The McWilliam family pioneered the Riverina wine region in 1913 when J.J. McWilliam carted 50,000 vine cuttings to the largely untested region and planted them in a nursery. Since that time the wide Riverina plain, centred around Griffith and situated on the banks of the Murrumbidgee, has continued to grow as a respected and successful winemaking region.
Today the winemaking region covers 20,000 hectares and is the largest wine producing region in NSW, as well as the second largest in Australia. Among other varietals, the region has a reputation of producing high quality Shiraz, Chardonnay and Semillon wines.
The soaring temperatures of inland NSW throughout the Summer months mean that irrigation technique is one of the primary influences on winemaking in the region. During the high growing season the mean temperature climbs to almost 24 degrees Celcius. This accompanies low relative humidity and steady rainfall throughout the year. The Autumn months see the region deal with a combination of rain, humidity and fog, factors which need to be managed to prevent vine damage.
These climatic factors mean that vineyard control and winemaking technique are key to successful winemaking in the region. Given that the Riverina has managed to grow to become NSW’s second largest wine producing region, the processes have clearly been effectively tailored to the region. The presence of major wineries in the region and the quality of wines produced are also testament to the skill of winemakers in harnessing and controlling these natural influences for the benefit of the wine.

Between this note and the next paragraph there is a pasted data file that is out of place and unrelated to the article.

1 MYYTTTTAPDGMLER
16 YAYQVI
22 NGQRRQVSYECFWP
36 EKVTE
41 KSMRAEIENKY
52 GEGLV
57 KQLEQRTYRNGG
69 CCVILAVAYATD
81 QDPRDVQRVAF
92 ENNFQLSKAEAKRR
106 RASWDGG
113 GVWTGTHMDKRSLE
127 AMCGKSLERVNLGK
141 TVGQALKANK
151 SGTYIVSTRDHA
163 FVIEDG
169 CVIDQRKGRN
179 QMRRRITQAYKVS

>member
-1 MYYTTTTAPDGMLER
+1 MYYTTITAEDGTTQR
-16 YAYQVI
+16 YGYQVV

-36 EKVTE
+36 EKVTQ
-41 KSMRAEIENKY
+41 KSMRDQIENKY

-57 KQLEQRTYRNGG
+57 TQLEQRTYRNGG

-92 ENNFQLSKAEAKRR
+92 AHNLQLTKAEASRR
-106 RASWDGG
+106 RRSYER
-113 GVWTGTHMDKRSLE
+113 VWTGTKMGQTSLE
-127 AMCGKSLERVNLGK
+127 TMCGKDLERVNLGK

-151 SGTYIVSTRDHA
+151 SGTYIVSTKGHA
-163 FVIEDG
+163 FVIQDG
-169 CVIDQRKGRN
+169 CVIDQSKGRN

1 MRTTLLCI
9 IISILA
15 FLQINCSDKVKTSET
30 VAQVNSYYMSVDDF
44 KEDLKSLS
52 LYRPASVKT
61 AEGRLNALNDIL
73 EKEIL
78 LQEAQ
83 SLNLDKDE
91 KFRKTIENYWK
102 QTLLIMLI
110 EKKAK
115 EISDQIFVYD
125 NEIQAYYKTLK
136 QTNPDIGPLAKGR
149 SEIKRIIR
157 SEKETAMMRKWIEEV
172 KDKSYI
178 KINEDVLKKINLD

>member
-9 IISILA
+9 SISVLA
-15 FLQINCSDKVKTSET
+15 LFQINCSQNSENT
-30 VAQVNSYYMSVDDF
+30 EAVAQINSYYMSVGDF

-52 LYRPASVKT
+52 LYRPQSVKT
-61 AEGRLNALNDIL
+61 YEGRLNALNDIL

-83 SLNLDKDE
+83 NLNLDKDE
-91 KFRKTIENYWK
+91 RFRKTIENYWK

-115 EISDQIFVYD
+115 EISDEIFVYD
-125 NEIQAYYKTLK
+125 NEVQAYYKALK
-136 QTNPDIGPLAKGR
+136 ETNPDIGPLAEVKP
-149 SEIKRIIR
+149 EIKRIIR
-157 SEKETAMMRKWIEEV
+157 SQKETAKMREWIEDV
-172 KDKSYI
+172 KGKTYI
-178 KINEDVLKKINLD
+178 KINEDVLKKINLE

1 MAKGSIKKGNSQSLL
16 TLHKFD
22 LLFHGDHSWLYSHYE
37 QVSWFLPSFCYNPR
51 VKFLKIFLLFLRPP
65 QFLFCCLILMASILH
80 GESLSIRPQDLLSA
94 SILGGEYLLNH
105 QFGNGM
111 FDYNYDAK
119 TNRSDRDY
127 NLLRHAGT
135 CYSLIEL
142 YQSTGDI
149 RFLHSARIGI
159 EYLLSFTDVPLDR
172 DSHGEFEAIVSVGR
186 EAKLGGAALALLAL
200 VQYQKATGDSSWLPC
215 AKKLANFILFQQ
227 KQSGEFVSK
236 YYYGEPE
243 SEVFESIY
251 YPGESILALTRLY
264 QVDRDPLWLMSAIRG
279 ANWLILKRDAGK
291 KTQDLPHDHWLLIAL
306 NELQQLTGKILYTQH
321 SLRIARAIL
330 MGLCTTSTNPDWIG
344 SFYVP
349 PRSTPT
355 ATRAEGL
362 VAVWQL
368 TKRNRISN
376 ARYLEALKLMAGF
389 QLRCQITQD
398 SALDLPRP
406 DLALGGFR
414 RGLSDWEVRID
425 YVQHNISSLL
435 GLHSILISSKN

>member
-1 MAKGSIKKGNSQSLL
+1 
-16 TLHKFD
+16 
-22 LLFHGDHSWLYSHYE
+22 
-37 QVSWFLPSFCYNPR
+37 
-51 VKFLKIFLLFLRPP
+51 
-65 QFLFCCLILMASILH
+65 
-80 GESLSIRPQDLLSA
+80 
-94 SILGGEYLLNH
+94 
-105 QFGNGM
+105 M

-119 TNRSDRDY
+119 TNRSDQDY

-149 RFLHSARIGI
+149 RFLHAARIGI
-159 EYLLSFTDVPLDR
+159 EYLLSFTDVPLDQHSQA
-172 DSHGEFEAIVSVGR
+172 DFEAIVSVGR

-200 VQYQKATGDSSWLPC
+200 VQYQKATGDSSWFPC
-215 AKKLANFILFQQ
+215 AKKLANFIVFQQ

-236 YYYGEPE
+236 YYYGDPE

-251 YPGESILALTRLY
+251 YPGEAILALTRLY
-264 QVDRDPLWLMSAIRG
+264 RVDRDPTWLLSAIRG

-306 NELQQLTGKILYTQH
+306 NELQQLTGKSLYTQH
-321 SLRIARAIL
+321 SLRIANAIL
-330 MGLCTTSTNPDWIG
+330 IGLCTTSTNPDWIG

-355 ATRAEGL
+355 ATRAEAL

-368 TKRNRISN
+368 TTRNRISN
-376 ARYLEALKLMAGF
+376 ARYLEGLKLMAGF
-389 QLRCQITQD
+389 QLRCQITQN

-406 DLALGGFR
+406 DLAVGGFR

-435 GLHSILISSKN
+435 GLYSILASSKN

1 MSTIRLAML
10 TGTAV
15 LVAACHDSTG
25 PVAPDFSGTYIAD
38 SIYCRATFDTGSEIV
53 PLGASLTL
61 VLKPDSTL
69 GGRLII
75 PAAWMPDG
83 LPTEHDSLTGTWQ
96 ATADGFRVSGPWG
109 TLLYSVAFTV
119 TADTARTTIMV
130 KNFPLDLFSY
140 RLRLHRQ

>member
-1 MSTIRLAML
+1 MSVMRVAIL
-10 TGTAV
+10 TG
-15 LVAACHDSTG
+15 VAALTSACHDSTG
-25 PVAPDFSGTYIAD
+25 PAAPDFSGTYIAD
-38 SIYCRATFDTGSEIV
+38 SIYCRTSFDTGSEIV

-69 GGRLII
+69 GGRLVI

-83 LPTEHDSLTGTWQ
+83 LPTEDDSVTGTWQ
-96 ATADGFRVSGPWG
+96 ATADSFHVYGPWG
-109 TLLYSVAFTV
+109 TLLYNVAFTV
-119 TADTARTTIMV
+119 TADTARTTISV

As well as producing a range of quality mainstream varietals like Shiraz and Chardonnay, the region has become particularly well know for producing exceptional dessert wines. The International Sweet Wine Challenge is held annually as part of the Riverina Wine Show to celebrate a style of wine which has become closely associated with the region.
FACTS ABOUT RIVERINA
The Riverina wine region enjoys a typically hot Australian rural climate. Site and vine management are key to successful winemaking in the region.